“You don’t have to cook fancy or complicated masterpieces, just good food from fresh ingredients.”- Julia Child
Say it with me,
Fun to say,
Fun to make,
Fun to EAT!
Seriously folks, I had no choice when I went to the Farmer’s Market this weekend. It was a clear sign from the harvest-
Fresh summer flavors….and so many colors on one plate. I followed Julia’s recipe. Duh. Again, is there a choice? I suppose there is- after all Alice Waters & Eric Ripert have lovely versions. But I’m a purist!
So, Julia’s modus operandi is to cook everything seperately, that way each vegetable retains its particular flavor, texture and character. Ratatouille is known for being a rustic Provençal dish that is fairly easy to prepare and every good french cook worth their weight in butter has their own take on it. Speaking of butter- Julia often gets a bad rap for using butter and cream in all her cooking. Well, here’s a recipe without either indulgence! Take that, naysayers!
Julia Child’s Ratatouille
from Mastering the Art of French Cooking
1 lb. eggplant
1 teaspoon salt
6-7 tablespoons olive oil, more if necessary
1/2 lb. (about 1 1/2 cups thinly sliced yellow onions
1 pound firm red tomatoes, or 1 1/2 cups pulp
2 (about 1 cup) sliced green bell peppers
2 cloves mashed garlic
salt and pepper to taste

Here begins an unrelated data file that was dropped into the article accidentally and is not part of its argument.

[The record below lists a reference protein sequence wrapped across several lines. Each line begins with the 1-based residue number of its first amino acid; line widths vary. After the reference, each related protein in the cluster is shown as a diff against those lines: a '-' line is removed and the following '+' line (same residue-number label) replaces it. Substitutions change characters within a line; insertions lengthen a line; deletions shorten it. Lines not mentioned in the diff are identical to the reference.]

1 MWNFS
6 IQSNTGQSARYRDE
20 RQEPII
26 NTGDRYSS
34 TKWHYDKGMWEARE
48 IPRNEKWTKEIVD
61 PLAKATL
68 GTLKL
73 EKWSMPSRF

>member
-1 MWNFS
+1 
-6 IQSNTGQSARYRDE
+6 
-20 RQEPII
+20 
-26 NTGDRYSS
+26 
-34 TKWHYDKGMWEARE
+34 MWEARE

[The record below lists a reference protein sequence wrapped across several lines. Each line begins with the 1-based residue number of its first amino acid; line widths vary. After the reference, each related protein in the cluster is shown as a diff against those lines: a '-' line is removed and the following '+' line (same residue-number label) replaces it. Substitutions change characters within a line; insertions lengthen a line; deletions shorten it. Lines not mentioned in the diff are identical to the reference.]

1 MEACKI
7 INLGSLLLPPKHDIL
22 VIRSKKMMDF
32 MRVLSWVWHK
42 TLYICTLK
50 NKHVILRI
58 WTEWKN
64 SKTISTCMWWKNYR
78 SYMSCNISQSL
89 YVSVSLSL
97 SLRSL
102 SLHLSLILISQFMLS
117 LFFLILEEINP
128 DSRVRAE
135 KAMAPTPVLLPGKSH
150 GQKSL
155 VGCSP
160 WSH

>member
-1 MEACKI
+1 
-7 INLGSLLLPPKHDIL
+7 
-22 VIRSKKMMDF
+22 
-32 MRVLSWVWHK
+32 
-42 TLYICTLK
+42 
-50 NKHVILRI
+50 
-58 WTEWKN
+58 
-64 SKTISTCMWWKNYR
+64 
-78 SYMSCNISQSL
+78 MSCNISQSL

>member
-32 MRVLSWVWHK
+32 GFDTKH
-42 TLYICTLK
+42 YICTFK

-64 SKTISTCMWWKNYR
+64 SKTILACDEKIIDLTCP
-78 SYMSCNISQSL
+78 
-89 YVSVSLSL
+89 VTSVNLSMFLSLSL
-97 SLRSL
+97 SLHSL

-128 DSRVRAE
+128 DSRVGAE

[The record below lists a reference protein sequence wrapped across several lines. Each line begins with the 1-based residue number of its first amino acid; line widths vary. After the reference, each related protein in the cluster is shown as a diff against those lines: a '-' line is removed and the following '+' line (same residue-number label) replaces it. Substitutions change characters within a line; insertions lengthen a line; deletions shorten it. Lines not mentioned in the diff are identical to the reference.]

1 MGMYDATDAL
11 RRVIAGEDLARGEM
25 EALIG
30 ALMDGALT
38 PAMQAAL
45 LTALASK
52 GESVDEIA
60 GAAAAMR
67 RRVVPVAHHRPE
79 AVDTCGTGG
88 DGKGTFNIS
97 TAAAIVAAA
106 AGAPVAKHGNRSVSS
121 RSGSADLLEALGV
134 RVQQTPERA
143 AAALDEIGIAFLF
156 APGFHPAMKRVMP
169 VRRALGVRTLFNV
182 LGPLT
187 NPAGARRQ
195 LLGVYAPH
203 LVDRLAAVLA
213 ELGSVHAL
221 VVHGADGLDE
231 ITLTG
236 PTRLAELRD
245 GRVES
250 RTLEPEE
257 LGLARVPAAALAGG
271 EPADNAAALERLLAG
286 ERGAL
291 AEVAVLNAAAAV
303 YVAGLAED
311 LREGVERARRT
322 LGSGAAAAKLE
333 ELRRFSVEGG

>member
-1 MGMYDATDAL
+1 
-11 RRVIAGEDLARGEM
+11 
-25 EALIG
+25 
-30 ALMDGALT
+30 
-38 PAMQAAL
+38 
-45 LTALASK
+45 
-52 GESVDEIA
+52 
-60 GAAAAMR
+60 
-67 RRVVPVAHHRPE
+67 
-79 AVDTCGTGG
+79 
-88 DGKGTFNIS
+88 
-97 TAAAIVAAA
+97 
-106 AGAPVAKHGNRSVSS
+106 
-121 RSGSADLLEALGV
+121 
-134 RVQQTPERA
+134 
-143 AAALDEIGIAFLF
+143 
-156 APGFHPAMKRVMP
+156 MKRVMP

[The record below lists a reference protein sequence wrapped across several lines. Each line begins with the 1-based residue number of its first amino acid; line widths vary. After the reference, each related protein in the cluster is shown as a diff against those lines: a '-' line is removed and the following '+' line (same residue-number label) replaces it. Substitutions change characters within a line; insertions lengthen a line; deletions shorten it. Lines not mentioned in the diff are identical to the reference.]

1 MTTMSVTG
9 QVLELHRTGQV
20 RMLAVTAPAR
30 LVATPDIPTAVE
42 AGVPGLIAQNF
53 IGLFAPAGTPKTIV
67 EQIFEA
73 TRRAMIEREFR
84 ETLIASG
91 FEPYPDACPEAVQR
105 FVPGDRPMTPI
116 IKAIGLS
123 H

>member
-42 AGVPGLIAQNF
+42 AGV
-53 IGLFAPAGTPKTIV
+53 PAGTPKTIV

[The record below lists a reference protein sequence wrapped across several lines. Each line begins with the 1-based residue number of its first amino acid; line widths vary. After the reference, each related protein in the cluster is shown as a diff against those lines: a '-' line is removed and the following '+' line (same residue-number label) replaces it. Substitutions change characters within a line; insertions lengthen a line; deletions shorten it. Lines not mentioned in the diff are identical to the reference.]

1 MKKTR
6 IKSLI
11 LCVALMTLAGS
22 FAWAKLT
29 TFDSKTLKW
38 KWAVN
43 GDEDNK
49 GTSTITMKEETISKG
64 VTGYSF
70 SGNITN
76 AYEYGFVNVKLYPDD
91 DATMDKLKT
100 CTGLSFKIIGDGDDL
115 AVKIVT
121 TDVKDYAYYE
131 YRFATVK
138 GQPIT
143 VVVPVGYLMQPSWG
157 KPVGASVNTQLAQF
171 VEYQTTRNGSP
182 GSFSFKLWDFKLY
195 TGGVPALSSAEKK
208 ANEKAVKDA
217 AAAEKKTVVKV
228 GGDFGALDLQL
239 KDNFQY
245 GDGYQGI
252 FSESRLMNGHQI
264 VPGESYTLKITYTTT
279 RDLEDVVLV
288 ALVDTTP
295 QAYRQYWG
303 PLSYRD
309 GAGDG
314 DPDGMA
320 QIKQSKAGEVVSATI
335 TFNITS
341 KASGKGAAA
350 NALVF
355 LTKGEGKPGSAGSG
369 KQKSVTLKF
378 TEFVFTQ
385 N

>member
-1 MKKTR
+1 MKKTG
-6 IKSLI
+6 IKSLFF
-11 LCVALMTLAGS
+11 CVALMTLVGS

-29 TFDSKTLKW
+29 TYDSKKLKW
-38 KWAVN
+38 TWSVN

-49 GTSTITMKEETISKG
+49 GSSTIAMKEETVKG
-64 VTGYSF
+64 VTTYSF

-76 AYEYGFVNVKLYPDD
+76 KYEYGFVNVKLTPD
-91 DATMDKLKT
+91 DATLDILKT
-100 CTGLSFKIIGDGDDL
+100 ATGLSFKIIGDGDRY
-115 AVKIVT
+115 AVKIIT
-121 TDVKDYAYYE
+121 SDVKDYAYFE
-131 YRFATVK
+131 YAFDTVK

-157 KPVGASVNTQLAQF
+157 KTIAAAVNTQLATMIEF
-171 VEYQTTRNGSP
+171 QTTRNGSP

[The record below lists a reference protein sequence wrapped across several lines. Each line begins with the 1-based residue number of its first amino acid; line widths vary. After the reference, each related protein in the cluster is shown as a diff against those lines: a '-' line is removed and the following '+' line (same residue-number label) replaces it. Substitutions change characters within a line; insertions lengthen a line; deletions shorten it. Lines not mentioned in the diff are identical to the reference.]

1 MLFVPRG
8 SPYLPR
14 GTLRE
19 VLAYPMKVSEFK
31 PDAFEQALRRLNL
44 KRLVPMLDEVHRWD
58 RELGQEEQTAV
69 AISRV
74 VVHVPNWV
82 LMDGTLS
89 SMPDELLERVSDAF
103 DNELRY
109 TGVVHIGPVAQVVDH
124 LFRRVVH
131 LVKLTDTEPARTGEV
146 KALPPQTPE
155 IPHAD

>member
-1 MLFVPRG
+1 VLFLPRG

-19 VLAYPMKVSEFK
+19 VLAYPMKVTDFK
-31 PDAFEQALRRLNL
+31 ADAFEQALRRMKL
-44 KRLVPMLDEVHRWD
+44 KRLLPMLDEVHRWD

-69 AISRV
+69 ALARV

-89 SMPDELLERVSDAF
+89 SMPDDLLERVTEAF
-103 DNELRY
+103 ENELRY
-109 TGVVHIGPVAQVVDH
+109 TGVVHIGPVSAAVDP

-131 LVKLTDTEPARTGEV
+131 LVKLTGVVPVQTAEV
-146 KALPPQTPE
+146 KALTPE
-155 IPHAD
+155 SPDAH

Peel the eggplant and cut into lengthwise slices 3/8 inch thick, about 3 inches long, and 1 inch wide. Scrub the zucchini, slice off the two ends, and cut the zucchini into slices about the same size as the eggplant slices. Place the vegetables in a bowl and toss with the salt. Let stand for 30 minutes. Drain. Dry each slice in a towel.
One layer at a time, saute the eggplant, and then the zucchini in hot olive oil for about a minute on each side to brown very lightly. Remove to a side dish.
In the same skillet, cook the onions and peppers slowly in olive oil for about 10 minutes, or until tender but not browned. Stir in the garlic and season to tastes.
Slice the tomato pulp into 3/8 inch strips. Lay them over the onions and peppers. Season with salt and pepper. Cover the skillet and cook over low heat for 5 minutes, or until tomatoes have begun to render their juice. Uncover, baste the tomatoes with the juices, raise heat and boil off several minutes, until juice has almost entirely evaporated.
Place a third of the tomato mixture in the bottom of the casserole and sprinkle over it 1 tablespoon of parsley. Arrange half of the eggplant and zucchini on top, then half the remaining tomatoes and parsley. Put in the rest of the eggplant and zucchini, and finish with the remaining tomatoes and parsley.
Cover the casserole and simmer over low heat for 10 minutes. Uncover, tip casserole and baste with the rendered juices. Correct seasoning, if necessary. Raise heat slightly and cook uncovered for about 15 minutes more, basting several times, until juices have evaporated leaving a spoonful or two of flavored olive oil. Be careful of your heat; do not let the vegetables scorch in the bottom of the casserole.
Set aside uncovered. Reheat slowly at serving time or serve cold.
To be honest, this did take me over three hours to prepare. But what’s more fun than sipping on some Bordeaux and listening to Edith Piaf while you blanch and dice and chop and sauté? The effort does pay off and once you make it the first time, you can shave time off in your next execution. We enjoyed the fruits of our labor as a maindish with some crusty bread on the side, but the real beauty of ratatouille is its versatility. Serve it in a crepe, over rice, along roasted chicken….let your imagination go wild!